The Downsides of Owning an Investment Property

Nothing is without its downsides, which goes for renting out a property. When you buy an investment property, the initial cost is high, even without the expenses required to make the space ready for tenants. Paying a mortgage with rental income and unexpected changes, such as low rental demand or unreliable tenants, may affect your ability to make monthly mortgage payments.

Other risks of rental property are:


Depending on the market, your rental property may take a long time to sell.

Lack of diversity

Real estate is a concentrated asset, which means if something happens, your money is tied up in one investment rather than many small investments.

Unpredictable tenants

If a tenant stops paying rent, damages the property, or moves out without giving you notice, you can expect a temporary, sudden income loss.

Time and management

There is a lot to do; learning landlord-tenant laws, communicating with contractors, managing tenants, handling maintenance—it all takes energy and time. While owning a rental property may be a passive investment, it’s a very hands-on job for the landlord.


You would know that owning property costs more than the purchase price, with expenses adding up. This includes property taxes, insurance, and other fees, like strata/owners corporation or repair costs.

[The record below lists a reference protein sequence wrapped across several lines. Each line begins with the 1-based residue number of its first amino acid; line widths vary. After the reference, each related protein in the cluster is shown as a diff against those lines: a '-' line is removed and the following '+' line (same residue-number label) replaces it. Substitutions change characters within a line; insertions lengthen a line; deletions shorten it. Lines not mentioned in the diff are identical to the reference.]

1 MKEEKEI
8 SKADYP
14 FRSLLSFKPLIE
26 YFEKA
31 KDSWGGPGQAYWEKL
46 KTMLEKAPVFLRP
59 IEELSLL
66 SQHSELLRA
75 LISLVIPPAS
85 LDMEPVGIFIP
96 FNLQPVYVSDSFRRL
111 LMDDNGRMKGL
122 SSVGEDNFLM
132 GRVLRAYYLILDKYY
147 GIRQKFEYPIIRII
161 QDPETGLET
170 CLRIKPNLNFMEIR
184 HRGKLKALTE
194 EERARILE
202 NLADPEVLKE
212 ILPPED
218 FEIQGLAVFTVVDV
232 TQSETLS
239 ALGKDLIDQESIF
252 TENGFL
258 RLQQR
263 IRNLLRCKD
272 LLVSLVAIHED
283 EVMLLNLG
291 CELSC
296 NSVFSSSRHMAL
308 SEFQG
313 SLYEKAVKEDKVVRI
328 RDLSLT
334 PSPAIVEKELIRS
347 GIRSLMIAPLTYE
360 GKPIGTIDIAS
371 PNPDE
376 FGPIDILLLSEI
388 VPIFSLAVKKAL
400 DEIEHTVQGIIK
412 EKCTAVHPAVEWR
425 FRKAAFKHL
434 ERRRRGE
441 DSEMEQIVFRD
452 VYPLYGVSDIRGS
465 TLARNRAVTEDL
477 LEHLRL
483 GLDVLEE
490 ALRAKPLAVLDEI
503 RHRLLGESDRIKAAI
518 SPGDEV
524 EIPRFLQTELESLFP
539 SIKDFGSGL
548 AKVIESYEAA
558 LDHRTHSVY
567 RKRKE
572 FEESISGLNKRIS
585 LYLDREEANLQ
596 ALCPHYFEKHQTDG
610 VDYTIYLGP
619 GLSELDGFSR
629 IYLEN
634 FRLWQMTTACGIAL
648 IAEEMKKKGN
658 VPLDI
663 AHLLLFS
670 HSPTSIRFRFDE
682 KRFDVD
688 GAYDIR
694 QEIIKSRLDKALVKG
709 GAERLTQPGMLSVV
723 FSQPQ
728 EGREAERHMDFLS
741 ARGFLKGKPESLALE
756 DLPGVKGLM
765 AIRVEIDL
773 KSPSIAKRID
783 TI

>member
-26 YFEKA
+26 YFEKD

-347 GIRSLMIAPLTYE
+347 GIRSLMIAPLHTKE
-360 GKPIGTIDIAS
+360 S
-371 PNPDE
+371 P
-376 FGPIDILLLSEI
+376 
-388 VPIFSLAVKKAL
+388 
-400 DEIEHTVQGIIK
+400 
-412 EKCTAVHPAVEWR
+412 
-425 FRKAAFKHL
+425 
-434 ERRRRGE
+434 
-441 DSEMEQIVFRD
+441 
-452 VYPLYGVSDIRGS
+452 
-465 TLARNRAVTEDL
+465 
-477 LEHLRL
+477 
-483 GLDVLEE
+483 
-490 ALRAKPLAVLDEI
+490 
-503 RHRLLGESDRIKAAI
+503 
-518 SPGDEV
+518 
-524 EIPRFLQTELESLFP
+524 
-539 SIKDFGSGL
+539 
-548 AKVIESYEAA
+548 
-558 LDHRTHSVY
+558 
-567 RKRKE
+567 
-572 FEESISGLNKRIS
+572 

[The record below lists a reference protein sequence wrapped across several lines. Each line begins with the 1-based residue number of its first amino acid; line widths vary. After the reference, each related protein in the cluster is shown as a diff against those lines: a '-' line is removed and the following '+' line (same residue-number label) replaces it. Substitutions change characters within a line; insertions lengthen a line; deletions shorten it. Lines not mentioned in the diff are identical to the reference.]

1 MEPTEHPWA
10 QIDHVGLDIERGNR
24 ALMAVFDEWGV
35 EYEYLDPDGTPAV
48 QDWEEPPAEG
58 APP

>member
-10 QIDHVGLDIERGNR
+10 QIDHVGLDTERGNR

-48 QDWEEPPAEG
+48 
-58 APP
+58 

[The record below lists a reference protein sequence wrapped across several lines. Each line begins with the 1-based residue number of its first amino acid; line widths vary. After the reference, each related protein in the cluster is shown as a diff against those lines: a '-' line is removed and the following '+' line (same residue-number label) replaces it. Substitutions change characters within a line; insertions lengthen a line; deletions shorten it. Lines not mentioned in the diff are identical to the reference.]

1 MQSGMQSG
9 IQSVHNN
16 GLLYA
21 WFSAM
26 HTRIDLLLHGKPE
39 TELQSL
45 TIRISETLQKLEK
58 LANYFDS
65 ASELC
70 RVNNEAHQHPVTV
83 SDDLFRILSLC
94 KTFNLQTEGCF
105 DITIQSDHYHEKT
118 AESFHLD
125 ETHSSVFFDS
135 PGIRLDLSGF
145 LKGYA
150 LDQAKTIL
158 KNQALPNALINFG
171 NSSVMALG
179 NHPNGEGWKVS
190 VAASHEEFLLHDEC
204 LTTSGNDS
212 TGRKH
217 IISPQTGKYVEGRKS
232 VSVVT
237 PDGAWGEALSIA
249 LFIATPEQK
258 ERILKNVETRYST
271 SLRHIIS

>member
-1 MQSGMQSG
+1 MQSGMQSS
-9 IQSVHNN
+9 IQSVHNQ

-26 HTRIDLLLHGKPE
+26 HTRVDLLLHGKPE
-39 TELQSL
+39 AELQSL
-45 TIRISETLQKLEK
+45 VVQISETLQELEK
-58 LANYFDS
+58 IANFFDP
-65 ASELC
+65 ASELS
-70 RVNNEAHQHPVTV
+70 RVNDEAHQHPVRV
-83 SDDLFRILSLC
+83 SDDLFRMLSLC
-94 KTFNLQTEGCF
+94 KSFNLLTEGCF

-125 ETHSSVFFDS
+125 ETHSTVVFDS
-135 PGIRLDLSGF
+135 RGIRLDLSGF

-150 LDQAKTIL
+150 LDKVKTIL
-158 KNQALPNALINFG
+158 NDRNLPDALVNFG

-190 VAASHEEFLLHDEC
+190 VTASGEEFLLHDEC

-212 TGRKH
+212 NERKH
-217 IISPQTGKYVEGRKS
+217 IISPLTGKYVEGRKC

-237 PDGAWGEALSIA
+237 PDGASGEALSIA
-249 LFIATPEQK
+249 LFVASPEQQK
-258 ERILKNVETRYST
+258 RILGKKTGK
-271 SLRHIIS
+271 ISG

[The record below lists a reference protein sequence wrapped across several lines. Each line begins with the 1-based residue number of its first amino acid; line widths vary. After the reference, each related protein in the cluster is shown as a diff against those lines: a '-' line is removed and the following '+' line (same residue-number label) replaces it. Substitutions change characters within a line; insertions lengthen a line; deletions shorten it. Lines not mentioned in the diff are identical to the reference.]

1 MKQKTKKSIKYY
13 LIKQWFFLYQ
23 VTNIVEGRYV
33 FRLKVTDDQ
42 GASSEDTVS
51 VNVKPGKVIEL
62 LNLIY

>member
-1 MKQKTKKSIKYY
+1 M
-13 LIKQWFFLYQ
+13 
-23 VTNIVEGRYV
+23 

Owning an investment property isn’t much different from owning your own place. However, when you are a landlord and managing tenants, you must have time, attention, patience, and legal knowledge on top of all your responsibilities as a homeowner.

Understand Potential Red Flags

Accidents happen; some people look great on paper but not so great in reality. When you rent out your home, you’re putting it at risk of property damage. 

As the homeowner, you’re still responsible for any maintenance and repairs. You can protect your property through your contents insurance and lease agreement, but you may need to accept your home may not look like it did when you left it.

And don’t forget; eviction. Every state has its procedure for evicting tenants, so it’s wise to educate yourself on your jurisdiction. 

Have a Good Lease and Insurance

If you have opted to manage your property yourself, you’ll need to understand insurance and leases in depth. 

Insurance: If you’re renting your home rather than occupying it, homeowner’s insurance turns into a renters’ policy. Consider requiring your tenants to have rental insurance.

Property lease: Your lease will save you in the case of troublesome tenants.